Miles Dyson

Cyberdyne Systems Corporation


While most engineers always ask "Can we?" instead of "Should we?", Miles Dyson once presented with Arnold Schwartzenegger's robotic skeletal arm totally gets it - almost in time. Unlike Robert Oppenheimer. Watch the clip to watch the guy work. A total pro. Although he really did have an unfair advantage since he dd inherit technology leftover from the original prototype in the original Terminator.

Kevin Flynn



OK, this deep dive into the history of Kevin Flynn is a little too deep for my taste - he was a rock solid video game developer. And an ahead-of-his-time ethical coder. The rest of the movie was goofy visual representations of hacking, but his early movie dialogue is actually fairly smart and on point when it comes to software development.

Eldon Tyrell

Tyrell Corporation

Blade Runner

This is no figurehead CEO. Eldon Tyrell was the creator of the important replicant technology in Blade Runner and knew what he was talking about. Watch him engage with Roy in this clip and explain the fail-safes that prevent Roy from gaining more life. He's not unsympathetic to Roy's emotions, he's fascinated by them. This guy has an engineer's mentality, through and through.

Max Zoran

Zoran Industries

A View To A Kill

More of a microchip manufacturer than a software developer. But he clearly was a super genius - as part of a Nazi experiment on feeding babies steroids to make super-children. Even for the Roger Moore era, this movie was a bad James Bond film - but Walken is gold. If you have empathy you don't like this guy; but if you're one of his stockholders you're laughing all the way to the bank.

Skip Skipperton

Panda Modem


If there's anything you take from this article, I think it should be that you should rent "Mumford" if you haven't seen it. On paper it's a lesser Lawrence Kasdan movie, a semi-failed modern Capraesque film. But personally I think it's charming as fuck. And Jason Lee nails the boy genius creator of Panda Modem who basically employs an entire town. "Find a need and fill it."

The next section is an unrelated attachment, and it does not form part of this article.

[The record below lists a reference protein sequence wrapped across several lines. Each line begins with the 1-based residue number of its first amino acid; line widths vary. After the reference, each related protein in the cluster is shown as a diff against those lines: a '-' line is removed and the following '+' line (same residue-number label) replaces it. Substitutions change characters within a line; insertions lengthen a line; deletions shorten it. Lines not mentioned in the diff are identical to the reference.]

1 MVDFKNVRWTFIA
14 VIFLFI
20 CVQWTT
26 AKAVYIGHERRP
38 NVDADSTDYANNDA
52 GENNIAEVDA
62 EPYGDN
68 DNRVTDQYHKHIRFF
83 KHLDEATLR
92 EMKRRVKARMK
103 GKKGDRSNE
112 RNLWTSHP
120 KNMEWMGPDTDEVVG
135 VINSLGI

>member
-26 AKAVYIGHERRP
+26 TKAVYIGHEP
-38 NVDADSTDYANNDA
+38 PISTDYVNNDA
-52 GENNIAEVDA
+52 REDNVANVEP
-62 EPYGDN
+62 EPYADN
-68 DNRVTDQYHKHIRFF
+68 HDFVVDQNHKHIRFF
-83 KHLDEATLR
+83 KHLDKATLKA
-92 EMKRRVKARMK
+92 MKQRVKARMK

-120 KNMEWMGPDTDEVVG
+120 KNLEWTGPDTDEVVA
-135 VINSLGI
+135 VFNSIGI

Michael Bolton


Office Space

Samir was pretty much just a security expert and Peter did 15 minutes of work per week. So, of the Office Space programmers, Michael is clearly the best. And his "salami slicing" scheme of pocketing percentages of a cent isn't just a plot point from Superman III; it was a thing.


Path-E-Tech Management


Sadly, this is probably the most realistic programmer on this list. Stuck in an inefficient company with a pretty bad boss, Dilbert is not going to go on to great things no matter how smart he might be. The character and comic strip points out that talent isn't enough - it takes a knack for politics to succeed as much as it takes "the knack."

Cameron Howe

Cardiff Electric

Halt And Catch Fire

Great portrayal as a genius on an underrated show. This show's dedication to history and getting it right is pretty amazing. That said, the limitations of computing at the time make this hard to relate to when lots of the plot depended on the speed of phone modems.

Maurice Moss

Reynholm Industries

The IT Crowd

A little broad in his nerdiness. But for those of us who spent a lifetime in front of a computer can relate to this clip of reporting a fire via an email.